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Map of Ukraine [February 2009]

Medieval Ukrainian lands were a loosely knit group of principalities. By the late 1300s, most Ukrainian lands were controlled by either the Grand Duchy of Lithuania or the Mongolian-Tatar Golden Horde. In 1569, the Kingdom of Poland and the Grand Duchy of Lithuania became the Polish-Lithuanian Commonwealth. Poland controlled Western Ukrainian lands while eastern Ukrainian was controlled by the Ottoman Empire. In 1772, Russia, Prussia, and Austria partitioned the Polish-Lithuanian Commonwealth at which time several Ukrainian areas became part of Galicia, a province of Austria. By 1795, Austria controlled western Ukraine and Russia controlled eastern Ukraine. During the 1930s, all of western Ukraine was governed by either Poland and/or Czechoslovakia. By the end of WWI, Ukrainian territory was divided into the Ukrainian Soviet Socialist Republic (USSR), Poland, Czechoslovakia, and Romania. In 1939 the Jewish population of Ukraine was 1.5 million (1,532,776) or 3% of the total population of Ukraine. One half to two thirds of the total Jewish population of Ukraine were evacuated, killed or exiled to Siberia. Ukraine lost more population per capita than any other country in the world in WW II. After WWII, the borders of the Ukrainian SSR expanded west, including those Ukrainian areas of Galicia. At the collapse of the USSR in 1991, Ukraine became an independent state. JewishGen's ShtetlSeeker references border changes of a given town with more information at JewishGen ShtetLinks for Ukrainian towns. [February 2009]

Ukraine SIG facilitates research of former Russian Empire Guberniyas now in Ukraine; Podolia, Volhynia, Kiev, Poltava, Chernigov, Kharkov, Kherson, Taurida and Yekaterinoslav. [February 2009]

HISTORY: Wikipedia article: "History of the Jews of Ukraine" and The Virtual Jewish History Library- Ukraine [February 2009]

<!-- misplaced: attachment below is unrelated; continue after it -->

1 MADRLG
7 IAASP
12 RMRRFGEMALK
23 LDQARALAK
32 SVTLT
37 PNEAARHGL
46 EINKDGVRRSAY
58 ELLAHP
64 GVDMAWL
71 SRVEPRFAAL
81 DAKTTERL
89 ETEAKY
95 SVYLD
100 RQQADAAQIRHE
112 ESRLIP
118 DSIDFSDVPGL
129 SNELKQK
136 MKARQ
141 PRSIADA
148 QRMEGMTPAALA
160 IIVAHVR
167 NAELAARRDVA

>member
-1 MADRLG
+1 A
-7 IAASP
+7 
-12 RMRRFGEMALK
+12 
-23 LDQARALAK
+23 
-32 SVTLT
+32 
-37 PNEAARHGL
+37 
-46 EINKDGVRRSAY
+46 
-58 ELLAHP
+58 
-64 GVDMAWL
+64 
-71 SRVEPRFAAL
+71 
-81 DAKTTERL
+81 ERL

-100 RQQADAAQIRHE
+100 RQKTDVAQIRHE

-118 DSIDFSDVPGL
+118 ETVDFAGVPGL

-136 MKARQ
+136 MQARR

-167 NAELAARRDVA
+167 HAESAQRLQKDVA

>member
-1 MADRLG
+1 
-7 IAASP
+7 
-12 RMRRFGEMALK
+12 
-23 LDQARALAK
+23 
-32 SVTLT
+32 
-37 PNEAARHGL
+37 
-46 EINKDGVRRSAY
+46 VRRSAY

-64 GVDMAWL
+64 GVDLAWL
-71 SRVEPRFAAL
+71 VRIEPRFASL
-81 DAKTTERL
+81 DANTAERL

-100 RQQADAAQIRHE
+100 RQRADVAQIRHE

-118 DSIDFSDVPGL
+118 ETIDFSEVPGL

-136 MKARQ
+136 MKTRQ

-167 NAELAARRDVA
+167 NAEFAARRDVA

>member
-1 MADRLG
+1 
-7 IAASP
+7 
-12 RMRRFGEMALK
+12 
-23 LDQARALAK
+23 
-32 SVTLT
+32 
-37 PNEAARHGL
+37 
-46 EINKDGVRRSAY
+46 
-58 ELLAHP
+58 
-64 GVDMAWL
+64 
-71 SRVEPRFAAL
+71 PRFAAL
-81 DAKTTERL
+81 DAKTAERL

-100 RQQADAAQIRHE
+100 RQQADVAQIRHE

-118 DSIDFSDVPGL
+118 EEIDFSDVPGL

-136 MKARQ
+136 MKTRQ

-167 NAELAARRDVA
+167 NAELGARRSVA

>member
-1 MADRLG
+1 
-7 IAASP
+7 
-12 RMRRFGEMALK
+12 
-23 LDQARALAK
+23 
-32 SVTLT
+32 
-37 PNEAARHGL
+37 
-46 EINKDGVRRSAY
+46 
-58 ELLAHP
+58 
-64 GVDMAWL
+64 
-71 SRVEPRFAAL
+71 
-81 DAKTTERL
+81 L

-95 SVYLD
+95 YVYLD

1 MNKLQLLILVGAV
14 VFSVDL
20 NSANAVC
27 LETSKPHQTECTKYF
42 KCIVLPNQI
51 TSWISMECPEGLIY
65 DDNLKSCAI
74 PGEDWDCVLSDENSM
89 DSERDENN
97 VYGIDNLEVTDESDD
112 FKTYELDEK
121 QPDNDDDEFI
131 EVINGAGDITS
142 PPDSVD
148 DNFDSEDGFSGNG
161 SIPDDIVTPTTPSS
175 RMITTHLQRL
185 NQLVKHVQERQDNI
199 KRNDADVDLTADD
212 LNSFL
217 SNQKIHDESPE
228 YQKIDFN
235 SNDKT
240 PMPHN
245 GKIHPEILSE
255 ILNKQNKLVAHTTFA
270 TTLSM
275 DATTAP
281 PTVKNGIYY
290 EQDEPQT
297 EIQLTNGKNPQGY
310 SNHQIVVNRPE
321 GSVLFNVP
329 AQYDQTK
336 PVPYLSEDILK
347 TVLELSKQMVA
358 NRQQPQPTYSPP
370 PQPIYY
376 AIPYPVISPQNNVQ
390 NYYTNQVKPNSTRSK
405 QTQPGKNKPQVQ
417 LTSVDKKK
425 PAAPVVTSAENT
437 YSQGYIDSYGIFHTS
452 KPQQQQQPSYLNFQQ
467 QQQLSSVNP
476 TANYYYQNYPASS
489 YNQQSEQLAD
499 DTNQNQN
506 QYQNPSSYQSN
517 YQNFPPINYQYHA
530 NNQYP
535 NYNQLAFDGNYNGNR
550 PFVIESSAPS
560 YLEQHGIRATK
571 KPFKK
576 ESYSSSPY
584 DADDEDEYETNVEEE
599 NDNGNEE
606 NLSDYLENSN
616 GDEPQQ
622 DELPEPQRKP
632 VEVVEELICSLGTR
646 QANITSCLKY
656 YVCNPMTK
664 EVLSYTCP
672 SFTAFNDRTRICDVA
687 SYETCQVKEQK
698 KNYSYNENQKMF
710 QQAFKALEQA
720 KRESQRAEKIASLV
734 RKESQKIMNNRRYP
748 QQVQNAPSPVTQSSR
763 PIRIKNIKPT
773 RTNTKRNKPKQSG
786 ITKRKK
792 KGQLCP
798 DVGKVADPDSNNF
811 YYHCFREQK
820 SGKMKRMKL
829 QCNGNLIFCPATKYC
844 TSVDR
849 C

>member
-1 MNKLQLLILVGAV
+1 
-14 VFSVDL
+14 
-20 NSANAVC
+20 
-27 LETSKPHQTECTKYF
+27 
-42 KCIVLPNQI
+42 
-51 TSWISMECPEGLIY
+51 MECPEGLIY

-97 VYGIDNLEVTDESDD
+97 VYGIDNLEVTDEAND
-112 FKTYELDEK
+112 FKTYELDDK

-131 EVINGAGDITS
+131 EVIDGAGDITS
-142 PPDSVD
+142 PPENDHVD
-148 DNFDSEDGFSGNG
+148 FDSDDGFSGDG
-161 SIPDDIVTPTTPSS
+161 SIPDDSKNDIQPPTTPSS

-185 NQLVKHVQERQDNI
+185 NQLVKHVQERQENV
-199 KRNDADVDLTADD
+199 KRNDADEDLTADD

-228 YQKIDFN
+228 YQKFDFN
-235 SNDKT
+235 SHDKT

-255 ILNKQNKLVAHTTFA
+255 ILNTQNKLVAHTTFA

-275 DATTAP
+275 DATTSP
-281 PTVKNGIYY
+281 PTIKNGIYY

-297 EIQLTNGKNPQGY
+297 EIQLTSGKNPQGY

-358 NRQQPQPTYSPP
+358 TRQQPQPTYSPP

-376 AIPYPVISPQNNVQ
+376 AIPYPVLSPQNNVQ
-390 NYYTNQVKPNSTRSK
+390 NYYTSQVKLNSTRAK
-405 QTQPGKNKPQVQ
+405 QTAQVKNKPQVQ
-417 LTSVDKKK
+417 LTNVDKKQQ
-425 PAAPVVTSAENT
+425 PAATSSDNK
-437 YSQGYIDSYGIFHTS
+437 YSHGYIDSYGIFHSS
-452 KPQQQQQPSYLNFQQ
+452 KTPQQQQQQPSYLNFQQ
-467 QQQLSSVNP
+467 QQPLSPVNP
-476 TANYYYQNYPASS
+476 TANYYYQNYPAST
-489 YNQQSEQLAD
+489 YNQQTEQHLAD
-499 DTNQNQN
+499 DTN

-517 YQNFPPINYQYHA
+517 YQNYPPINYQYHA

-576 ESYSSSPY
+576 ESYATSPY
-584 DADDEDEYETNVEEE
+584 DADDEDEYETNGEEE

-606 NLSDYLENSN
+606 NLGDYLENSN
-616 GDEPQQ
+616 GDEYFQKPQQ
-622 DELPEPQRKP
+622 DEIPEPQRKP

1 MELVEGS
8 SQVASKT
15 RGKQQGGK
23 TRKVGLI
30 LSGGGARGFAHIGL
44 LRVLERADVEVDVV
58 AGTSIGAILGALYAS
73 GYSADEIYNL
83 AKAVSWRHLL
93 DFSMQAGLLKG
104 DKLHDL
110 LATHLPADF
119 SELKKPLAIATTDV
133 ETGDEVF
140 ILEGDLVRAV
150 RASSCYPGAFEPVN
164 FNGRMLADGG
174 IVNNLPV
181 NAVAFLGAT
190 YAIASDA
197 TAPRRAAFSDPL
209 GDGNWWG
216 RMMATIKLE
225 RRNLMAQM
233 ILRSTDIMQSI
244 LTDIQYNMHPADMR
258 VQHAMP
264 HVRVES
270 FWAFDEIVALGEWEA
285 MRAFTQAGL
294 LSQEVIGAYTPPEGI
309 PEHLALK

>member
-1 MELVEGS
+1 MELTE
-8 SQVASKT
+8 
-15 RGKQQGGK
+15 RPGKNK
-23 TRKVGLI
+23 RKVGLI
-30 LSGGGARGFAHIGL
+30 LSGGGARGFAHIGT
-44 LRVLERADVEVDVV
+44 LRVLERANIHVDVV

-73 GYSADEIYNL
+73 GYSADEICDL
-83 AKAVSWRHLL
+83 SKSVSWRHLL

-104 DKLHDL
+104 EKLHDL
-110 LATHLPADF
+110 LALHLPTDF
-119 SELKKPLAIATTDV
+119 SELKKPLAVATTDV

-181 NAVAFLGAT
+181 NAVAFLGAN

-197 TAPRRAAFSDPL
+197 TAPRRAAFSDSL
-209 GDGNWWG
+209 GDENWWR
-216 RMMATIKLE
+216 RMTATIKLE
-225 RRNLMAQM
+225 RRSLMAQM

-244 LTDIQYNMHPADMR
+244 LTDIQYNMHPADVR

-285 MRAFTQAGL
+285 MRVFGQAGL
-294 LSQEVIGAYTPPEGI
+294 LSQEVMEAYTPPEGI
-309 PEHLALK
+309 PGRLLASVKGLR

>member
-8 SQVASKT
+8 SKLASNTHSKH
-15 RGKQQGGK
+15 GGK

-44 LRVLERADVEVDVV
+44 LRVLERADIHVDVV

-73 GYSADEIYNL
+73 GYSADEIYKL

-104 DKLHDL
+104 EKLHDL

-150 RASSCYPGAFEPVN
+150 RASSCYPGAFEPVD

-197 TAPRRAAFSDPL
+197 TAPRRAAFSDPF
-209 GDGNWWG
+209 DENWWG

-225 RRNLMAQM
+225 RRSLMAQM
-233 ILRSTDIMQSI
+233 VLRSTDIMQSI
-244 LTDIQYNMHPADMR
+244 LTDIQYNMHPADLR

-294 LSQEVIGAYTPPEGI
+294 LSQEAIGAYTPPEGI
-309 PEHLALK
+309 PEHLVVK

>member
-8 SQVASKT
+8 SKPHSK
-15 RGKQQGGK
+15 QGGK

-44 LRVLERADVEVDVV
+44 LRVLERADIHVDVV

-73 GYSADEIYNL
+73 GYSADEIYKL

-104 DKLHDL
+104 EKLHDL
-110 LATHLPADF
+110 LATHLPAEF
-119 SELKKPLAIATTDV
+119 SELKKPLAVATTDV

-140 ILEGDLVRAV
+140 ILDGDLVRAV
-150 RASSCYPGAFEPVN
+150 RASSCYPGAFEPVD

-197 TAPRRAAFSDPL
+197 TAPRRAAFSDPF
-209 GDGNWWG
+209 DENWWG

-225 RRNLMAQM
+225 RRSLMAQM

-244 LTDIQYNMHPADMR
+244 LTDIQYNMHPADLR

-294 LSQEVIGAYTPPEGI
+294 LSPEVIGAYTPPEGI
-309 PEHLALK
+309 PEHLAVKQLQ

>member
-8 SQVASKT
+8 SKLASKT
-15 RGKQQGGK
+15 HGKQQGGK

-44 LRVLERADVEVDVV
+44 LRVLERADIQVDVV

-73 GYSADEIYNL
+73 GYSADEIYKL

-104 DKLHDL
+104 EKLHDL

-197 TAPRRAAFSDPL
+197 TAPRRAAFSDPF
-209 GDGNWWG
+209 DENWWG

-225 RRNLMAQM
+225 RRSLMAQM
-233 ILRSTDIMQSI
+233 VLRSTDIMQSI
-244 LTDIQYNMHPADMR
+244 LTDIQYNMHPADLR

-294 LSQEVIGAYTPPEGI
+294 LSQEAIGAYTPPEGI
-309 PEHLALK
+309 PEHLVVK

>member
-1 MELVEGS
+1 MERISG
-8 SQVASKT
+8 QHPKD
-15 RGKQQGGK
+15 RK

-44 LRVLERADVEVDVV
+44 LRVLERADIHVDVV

US Commission for the Preservation of America's Heritage Abroad, 1101 Fifteenth Street, Suite 1040, Washington, DC 20005. Telephone 202-254-3824. Executive Director: Joel Barries. US Commission for the Preservation of America's Heritage Abroad supplied most Ukraine information. The data is alphabetical by the name of the town. The Ukrainian government has ordered an immediate and absolute moratorium on all construction or privatization of sites that have been identified as Jewish cemeteries either now or in the past. A Joint Cultural Heritage Commission to develop and agree on a comprehensive solution to preserve and protect Jewish cemeteries. Over 1000 individual sites have been described, which is estimated to be about one-half of the recoverable sites. Contact Samuel Gruber; This e-mail address is being protected from spambots. You need JavaScript enabled to view it This e-mail address is being protected from spambots. You need JavaScript enabled to view it for further information and details about the report of the Commission. [Date?]

Historical Research Center for Western Ukrainian communities in all countries: "ZIKARON"

Ukraine Jewish community.

Jewish Cemeteries in Ukraine Report, Winter 1997-98

Ukraine's turbulent past saw sovereignty pass between Poland, Russia and other nations, but has a rich history: one Crimean tribe converting to Judaism in the eighth century, the first shtetls built by Jews working for Polish aristocrats (18th century), and rise of Hasidism. The Germans murdered 1.4 million of the two million Jews. Communism then suppressed religious life of those that survived. Despite this, Ukraine is now home to one of the largest Jewish communities in Europe (100,000-300,000). Some 1500 Jewish heritage sites published by the United States Commission for the Preservation of America's Heritage Abroad (2005)


  • Yizkor Books:
  1. Chelm, M. Bakalczuk-Felin, 1954, in Yiddish.
  2. Dnepropetrovsk-Yekaterinoslav, Harkavy and Goldburt, 1973, in Hebrew.
  3. Pinkas Hakehillot Poland, Volumes I-VII.
  • Frank, Ben G. A Travel Guide to Jewish Russia & Ukraine. Paperback (October 1999) Pelican Pub Co; ISBN: 1565543556
  • Gitelman, Zvi. Chapter The Jews of Ukraine and Moldova" published in Miriam Weiner's Jewish Roots in Ukraine
    and Moldova
    (see below) online.
  • Goberman, D. Jewish Tombstones in Ukraine and Moldova. Image Press, 1993. ISBN 5-86044-019-7) shows many interesting styles.
  • Greenberg, M. Graves of Tsadikim Justs in Russia. Jerusalem, 1989. 97 pages, illustrated, Hebrew and English. S2 89A4924. Notes: Rabbis tombstone restoration, no index, arranged by non-alphabetical town names.
  • Gruber, Ruth Ellen. Jewish Heritage Travel: A Guide to Eastern Europe, Washington: National Geographic, 2007
  • Ostrovskaya, Rita (Photographer), Southard, John S. and Eskildsen, Ute (Editor). Jews in the Ukraine: 1989-1994: Shtetls. Distributed Art Publishers; ISBN: 3893228527
  • Weiner, Miriam. Jewish Roots in Ukraine and Moldova: Pages from the Past and Archival Inventories (The Jewish Genealogy Series). Routes to Roots Foundation/YIVO InstituteYIVO Institute; ISBN: 0965650812. see Routes to Roots Foundation, Inc.